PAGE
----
Sachin Tendulkar’s greatest contribution to the self-image of the diasporic Indian is to enable the construction of a new narrative of self-description. Our constructed individual selves have invariably drawn upon community and nation: its achievements, flaws and shortcomings have become ours. Freud and Marx both devoted considerable intellectual energy in emphasising the change in selves wrought by changes in self-description. Sachin is the agent of such a change in the overseas Indian’s self-description and consequently, his self; he helps write a story about ourselves considerably more satisfying than the one afforded thus far.
The diaspora has perhaps become numb and blase about the usual Indian success stories of cardiac surgeons, mathematicians, venture capitalists, software entrepreneurs, perhaps even Booker prize-winners. These are achievements of the mind, triumphs of the mental. But we are corporeal beings too, who might hanker for physical excellence; a self-image that does not do justice to such aspirations is doomed to be painfully incomplete. Admission to the gilded halls of corporate headquarters and the ivory towers of the academy can only be rounded out by acceptance into the hurly-burly of the gymnasium.
A sportsman described as the Michael Jordan of his sport sticks an arrow into the Indian quiver that has been missing thus far. True world-dominating sporting power in the new liberalised era is foreign to Indians; to trade in the currency of its attainment, to speak of an Indian at the top of the heap in a game, to speak of the physical skill of an Indian, is a heady experience. Sachin brings instant admission to a world long denied to Indians; he does it by enabling a conception of us that is still exhilaratingly new. The nationalistic pride that he enables is of a qualitatively different nature.
The manner of Sachin’s cricketing achievements has had much to do with the pride of place he occupies in the overseas Indian’s heart. His cricketing success is of a mensch, a man capable of stylish, articulate, yet powerful, expression with his choice of cricketing implement. Sachin does battle with a heavy bat; the possessor of this bludgeon is capable of using it as a steely wand as well. When you consider that a small-statured Indian batsman devastates the world’s best bowlers using a bat that is most reminiscent of the one wielded by Clive Lloyd, the leader of perhaps the most physically fearsome cricketing outfit in the game’s history, you come to understand Sachin as an embodiment of not the usual Indian understatement but of a hitherto unknown panache and pugnacity.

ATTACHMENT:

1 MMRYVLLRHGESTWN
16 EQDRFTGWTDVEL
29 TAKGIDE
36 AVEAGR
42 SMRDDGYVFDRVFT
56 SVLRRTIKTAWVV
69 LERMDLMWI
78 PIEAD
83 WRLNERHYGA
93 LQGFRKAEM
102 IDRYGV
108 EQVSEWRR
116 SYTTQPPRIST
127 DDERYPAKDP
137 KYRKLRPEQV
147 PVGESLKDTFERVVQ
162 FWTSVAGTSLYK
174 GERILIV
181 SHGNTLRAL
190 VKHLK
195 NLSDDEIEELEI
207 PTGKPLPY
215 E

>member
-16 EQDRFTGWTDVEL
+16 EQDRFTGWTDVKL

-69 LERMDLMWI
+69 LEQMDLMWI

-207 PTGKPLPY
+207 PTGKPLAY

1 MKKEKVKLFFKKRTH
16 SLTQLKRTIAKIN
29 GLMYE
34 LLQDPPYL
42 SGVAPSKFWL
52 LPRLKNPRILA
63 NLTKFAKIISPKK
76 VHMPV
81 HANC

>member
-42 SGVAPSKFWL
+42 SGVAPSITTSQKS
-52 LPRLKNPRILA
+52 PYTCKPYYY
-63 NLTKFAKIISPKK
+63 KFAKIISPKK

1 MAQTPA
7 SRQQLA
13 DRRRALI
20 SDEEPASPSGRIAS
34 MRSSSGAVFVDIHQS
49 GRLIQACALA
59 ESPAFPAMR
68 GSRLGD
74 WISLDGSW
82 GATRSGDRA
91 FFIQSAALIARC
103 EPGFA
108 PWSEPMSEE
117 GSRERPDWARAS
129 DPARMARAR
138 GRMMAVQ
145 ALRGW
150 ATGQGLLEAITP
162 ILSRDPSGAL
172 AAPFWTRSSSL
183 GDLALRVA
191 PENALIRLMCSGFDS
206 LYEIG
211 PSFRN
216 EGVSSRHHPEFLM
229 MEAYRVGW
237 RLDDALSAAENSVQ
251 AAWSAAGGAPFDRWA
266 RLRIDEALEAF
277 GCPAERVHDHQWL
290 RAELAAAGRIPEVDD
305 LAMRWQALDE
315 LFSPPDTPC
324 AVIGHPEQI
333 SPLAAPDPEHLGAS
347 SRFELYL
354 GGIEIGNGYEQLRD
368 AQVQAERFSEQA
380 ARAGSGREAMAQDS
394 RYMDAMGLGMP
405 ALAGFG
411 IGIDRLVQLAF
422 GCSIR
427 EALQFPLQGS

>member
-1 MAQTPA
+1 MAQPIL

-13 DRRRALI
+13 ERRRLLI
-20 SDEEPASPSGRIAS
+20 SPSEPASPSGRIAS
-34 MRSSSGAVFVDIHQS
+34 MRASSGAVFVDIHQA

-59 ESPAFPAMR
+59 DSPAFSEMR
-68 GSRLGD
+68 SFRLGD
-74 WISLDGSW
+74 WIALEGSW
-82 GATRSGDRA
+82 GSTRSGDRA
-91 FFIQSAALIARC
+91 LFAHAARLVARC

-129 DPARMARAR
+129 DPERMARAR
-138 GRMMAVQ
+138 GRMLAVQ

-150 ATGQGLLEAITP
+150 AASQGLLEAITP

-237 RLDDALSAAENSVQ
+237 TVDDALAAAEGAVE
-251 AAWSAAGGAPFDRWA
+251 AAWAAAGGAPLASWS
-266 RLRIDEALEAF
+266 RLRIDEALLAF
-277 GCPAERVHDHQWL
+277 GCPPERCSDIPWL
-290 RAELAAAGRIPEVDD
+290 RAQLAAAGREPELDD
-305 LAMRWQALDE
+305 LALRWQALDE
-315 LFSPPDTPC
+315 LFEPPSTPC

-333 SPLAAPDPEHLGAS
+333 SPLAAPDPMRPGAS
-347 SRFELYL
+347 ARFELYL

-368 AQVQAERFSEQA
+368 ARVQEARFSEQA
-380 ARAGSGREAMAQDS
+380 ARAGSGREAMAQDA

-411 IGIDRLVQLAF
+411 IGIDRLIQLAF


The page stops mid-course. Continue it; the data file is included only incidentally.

This pugnacity is most visible in his disdain of pretensions of the fast bowling world’s aggressors. His dismantling of Shoaib Akhtar in the 2003 World Cup by the six that went sailing over backward point stuck a dunce’s cap on Akhtar and flung him to the corner. When Tendulkar did lose his famously even temper, he made sure he did so against the Australians, against Glenn McGrath. An Indian batsman talking back to, and taking on, both metaphorically and literally, the big bad fast bowlers, does justice to the urge in every diasporic Indian to stop being the archetypal ninety-seven pounder.
The diasporic Indian can always take pride in India’s booming economy, by feeding on the scraps of praise flung his way by, say, stray editorials in the Economist and the New York Times, or by reading the tickertape of the world’s stockmarkets. But that is not enough for someone aspiring to be part of a broader cultural conversation. Tendulkar has provided that entre#e. It has helped that Sachin’s passions are cosmopolitan—he is married to an older woman; he likes Formula 1 racing; he drives fast cars; there is a hint of adventurousness in these biographical points that provide a refreshing contrast to the staid resumes of the usual over-achievers. ‘Hint’, for he has not overstepped the bounds of propriety in any of these endeavours, and made his success that much more palatable. Thus, miraculously, Tendulkar, by finding the Aristotelian mean in his life, has enabled its successful realisation in ours.
It has often said Tendulkar is an Indian success story eschewing the standard associations made with the modern-yet-archaic India: the corruption, the nepotism, the dysfunctionality. That is certainly true; but more importantly the Sachin narrative does justice to the wisdom of mens sana in corpore sano (a sound mind in a sound body).
(Samir Chopra teaches philosophy at the City University of New York, and blogs for ESPN-Cricinfo)